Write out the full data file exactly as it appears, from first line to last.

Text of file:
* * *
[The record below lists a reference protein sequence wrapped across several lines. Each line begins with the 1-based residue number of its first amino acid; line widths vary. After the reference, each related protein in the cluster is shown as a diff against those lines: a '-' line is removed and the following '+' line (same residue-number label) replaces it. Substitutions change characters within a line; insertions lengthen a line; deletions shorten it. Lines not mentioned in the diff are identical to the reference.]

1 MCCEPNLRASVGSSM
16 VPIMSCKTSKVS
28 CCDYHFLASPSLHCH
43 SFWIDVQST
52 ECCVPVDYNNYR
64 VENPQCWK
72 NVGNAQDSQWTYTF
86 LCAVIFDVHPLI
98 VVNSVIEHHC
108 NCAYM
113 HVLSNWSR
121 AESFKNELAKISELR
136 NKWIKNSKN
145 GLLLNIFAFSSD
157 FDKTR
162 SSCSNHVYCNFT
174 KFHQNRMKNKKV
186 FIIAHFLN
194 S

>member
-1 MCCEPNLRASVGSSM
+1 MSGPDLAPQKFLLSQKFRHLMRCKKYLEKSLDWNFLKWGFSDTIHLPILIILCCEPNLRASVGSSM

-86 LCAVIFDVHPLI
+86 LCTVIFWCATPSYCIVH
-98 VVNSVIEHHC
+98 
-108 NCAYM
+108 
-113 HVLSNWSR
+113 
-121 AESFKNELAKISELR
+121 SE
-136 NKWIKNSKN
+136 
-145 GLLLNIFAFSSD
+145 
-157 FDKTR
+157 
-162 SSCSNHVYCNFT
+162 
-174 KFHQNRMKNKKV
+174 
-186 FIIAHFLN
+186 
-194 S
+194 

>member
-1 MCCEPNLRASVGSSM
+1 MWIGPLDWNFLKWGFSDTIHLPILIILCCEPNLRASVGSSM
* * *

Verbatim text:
[The record below lists a reference protein sequence wrapped across several lines. Each line begins with the 1-based residue number of its first amino acid; line widths vary. After the reference, each related protein in the cluster is shown as a diff against those lines: a '-' line is removed and the following '+' line (same residue-number label) replaces it. Substitutions change characters within a line; insertions lengthen a line; deletions shorten it. Lines not mentioned in the diff are identical to the reference.]

1 MCCEPNLRASVGSSM
16 VPIMSCKTSKVS
28 CCDYHFLASPSLHCH
43 SFWIDVQST
52 ECCVPVDYNNYR
64 VENPQCWK
72 NVGNAQDSQWTYTF
86 LCAVIFDVHPLI
98 VVNSVIEHHC
108 NCAYM
113 HVLSNWSR
121 AESFKNELAKISELR
136 NKWIKNSKN
145 GLLLNIFAFSSD
157 FDKTR
162 SSCSNHVYCNFT
174 KFHQNRMKNKKV
186 FIIAHFLN
194 S

>member
-1 MCCEPNLRASVGSSM
+1 MSGPDLAPQKFLLSQKFRHLMRCKKYLEKSLDWNFLKWGFSDTIHLPILIILCCEPNLRASVGSSM

-86 LCAVIFDVHPLI
+86 LCTVIFWCATPSYCIVH
-98 VVNSVIEHHC
+98 
-108 NCAYM
+108 
-113 HVLSNWSR
+113 
-121 AESFKNELAKISELR
+121 SE
-136 NKWIKNSKN
+136 
-145 GLLLNIFAFSSD
+145 
-157 FDKTR
+157 
-162 SSCSNHVYCNFT
+162 
-174 KFHQNRMKNKKV
+174 
-186 FIIAHFLN
+186 
-194 S
+194 

>member
-1 MCCEPNLRASVGSSM
+1 MWIGPLDWNFLKWGFSDTIHLPILIILCCEPNLRASVGSSM